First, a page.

You often hear people talk about how having kids changes your entire life. I have to agree, having been through it more than a few times over. I have four children ranging in age from nine months to seven years, and although they are exhausting, they are equally wonderful. Pregnancy was never a walk in the park for me, but I tried to do all of the right things--eat a healthy diet, exercise regularly and gain a healthy amount of weight. Because of this, I assumed it would be pretty easy for me to bounce back into shape after baby arrived. While that’s been true to a certain extent, there have definitely been some surprises along the way.
Breastfeeding meant it took even longer for my old shape to return. People talk about how quickly you can lose the baby weight if you breastfeed. In my experience, that’s not completely true. I always lost weight easily in the beginning, but then reached a point where I’d get stuck. My choices were to cut calories to lose the weight (which sacrificed my milk supply), or just wait it out until I was done nursing and then the extra would start to come off. I always chose the latter. I considered that extra weight to be my ''fat reserves'' needed to help feed another person, so I didn’t beat myself up when my clothes didn’t quite fit despite my best efforts.
Making time for exercise became a lot more challenging. I get up before 5 a.m. every morning to exercise. It’s not easy, but that’s the only time of day I’m guaranteed to squeeze in an uninterrupted workout. I consider it my ''me'' time for the day--time to collect my thoughts, do something for myself and get the day started on the right foot. If mornings aren’t an option, get creative about how you’ll be able to fit in exercise at other times of the day. That could mean breaking your workout into 10-minute segments throughout the day, exercising on your lunch hour at work or while the kids nap in the afternoon. Everyone is busy, but if you make exercise a priority, you’ll find time for it.
I will never look exactly like I did before I had kids, and that’s okay. Honestly, this is something I struggle with daily. I weigh the same as I did before kids, but my weight is distributed differently now. After four pregnancies, I’ve got a baby belly that seems to hang on despite my best efforts. I don’t feel comfortable in some of my old clothes, and some of them don’t fit at all. But I’m trying to learn that it’s not something to be sad about. My body was amazing enough to grow 4 perfect children. I’m healthy and strong, showing my kids I can run a half-marathon or do 20 ''regular'' pushups at a time. Although there are things I could do to get me closer to the six-pack of my dreams, that’s not where I choose to spend my effort right now.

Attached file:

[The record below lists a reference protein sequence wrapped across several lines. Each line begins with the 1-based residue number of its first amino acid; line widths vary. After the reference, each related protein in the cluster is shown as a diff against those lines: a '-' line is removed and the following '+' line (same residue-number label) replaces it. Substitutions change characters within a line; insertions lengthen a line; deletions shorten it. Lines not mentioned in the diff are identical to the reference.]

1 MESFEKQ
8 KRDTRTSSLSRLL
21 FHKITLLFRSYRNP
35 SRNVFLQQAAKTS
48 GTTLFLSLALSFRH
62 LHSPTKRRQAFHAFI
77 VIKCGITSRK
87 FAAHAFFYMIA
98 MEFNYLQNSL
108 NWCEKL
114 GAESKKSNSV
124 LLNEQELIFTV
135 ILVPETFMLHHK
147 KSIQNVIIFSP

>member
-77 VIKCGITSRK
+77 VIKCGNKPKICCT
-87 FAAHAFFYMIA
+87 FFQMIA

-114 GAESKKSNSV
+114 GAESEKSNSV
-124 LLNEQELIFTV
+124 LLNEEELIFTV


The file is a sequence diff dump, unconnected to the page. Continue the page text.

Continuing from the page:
Getting back to my pre-pregnancy fitness level took a while. I maintained a consistent exercise routine throughout all of my pregnancies. I was still running the week my first two children were born. I assumed I’d bounce back quickly from my easy deliveries and be able to resume my normal routine soon after baby arrived. Typically, that’s not what happened. I didn’t account for the fact that my body would need time to heal and I’d be completely sleep-deprived, meaning I didn’t always have extra energy for a high-intensity workout. You’ll hear it often: it gets better. In time, you’ll start feeling better and the baby will develop a sleep schedule. That means you’ll have more time to rest and more energy to exercise.
It’s not fair to compare yourself to the celebrity moms on the magazine covers. It’s frustrating to see the new mom in a bikini on the cover of a magazine three weeks after giving birth. Although some might find inspiration in those images, I think it sets women up for unrealistic expectations of how quickly they can lose the baby weight. If I had to guess, most of those women aren’t breastfeeding. I’d also guess that they are spending hours in the gym each day and maintaining a very strict diet. Part of a celebrity’s job is to look good, so all of that time and energy could be considered ''working''. The average mom doesn’t have the resources to devote that much time and energy to weight loss. Don’t put so much pressure on yourself to lose the weight quickly. You’re better off losing weight slowly by developing habits you can live with for the rest of your life.
Let’s face it: growing a baby is hard work! Give yourself a pat on the back for what you’ve accomplished and embrace the changes in your body. As long as you’re eating right and exercising regularly, change will come. Be patient and be proud of your accomplishments along the way!
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